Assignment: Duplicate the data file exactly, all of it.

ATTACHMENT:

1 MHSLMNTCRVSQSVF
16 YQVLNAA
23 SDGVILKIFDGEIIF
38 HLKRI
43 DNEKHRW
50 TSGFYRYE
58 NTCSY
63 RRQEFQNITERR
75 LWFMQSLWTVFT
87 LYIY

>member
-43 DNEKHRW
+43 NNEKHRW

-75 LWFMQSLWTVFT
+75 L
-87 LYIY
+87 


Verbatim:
1 MHSLMNTCRVSQSVF
16 YQVLNAA
23 SDGVILKIFDGEIIF
38 HLKRI
43 DNEKHRW
50 TSGFYRYE
58 NTCSY
63 RRQEFQNITERR
75 LWFMQSLWTVFT
87 LYIY

>member
-43 DNEKHRW
+43 NNEKHRW

-75 LWFMQSLWTVFT
+75 L
-87 LYIY
+87 